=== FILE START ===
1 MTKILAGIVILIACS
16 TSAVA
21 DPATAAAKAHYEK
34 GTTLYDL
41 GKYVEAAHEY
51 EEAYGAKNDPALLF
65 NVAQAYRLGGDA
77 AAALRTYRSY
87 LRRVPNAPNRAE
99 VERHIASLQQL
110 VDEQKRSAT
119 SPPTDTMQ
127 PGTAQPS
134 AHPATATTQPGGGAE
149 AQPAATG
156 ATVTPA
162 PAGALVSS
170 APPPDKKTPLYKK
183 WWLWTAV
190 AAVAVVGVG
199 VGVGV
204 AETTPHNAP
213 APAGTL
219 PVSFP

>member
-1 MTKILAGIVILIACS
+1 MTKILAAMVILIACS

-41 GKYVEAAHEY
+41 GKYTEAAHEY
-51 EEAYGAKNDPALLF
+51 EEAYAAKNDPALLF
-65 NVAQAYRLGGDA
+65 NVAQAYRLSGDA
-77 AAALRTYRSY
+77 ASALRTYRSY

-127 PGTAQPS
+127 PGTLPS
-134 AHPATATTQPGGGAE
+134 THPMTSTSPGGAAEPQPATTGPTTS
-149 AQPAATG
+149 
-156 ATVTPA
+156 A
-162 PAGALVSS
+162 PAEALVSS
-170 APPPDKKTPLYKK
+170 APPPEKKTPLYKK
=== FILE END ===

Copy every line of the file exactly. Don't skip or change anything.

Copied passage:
1 MTKILAGIVILIACS
16 TSAVA
21 DPATAAAKAHYEK
34 GTTLYDL
41 GKYVEAAHEY
51 EEAYGAKNDPALLF
65 NVAQAYRLGGDA
77 AAALRTYRSY
87 LRRVPNAPNRAE
99 VERHIASLQQL
110 VDEQKRSAT
119 SPPTDTMQ
127 PGTAQPS
134 AHPATATTQPGGGAE
149 AQPAATG
156 ATVTPA
162 PAGALVSS
170 APPPDKKTPLYKK
183 WWLWTAV
190 AAVAVVGVG
199 VGVGV
204 AETTPHNAP
213 APAGTL
219 PVSFP

>member
-1 MTKILAGIVILIACS
+1 MTKILAAMVILIACS

-41 GKYVEAAHEY
+41 GKYTEAAHEY
-51 EEAYGAKNDPALLF
+51 EEAYAAKNDPALLF
-65 NVAQAYRLGGDA
+65 NVAQAYRLSGDA
-77 AAALRTYRSY
+77 ASALRTYRSY

-127 PGTAQPS
+127 PGTLPS
-134 AHPATATTQPGGGAE
+134 THPMTSTSPGGAAEPQPATTGPTTS
-149 AQPAATG
+149 
-156 ATVTPA
+156 A
-162 PAGALVSS
+162 PAEALVSS
-170 APPPDKKTPLYKK
+170 APPPEKKTPLYKK